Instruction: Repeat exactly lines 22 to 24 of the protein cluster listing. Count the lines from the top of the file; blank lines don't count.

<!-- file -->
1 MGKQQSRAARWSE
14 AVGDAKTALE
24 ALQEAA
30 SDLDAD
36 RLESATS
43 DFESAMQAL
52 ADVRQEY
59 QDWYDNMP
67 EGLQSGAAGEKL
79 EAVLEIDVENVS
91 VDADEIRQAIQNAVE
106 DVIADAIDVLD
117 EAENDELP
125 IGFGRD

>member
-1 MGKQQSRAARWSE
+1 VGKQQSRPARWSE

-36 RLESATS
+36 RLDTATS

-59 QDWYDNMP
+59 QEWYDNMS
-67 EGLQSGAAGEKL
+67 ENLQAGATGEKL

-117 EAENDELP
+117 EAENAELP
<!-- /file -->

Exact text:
-67 EGLQSGAAGEKL
+67 ENLQAGATGEKL

-117 EAENDELP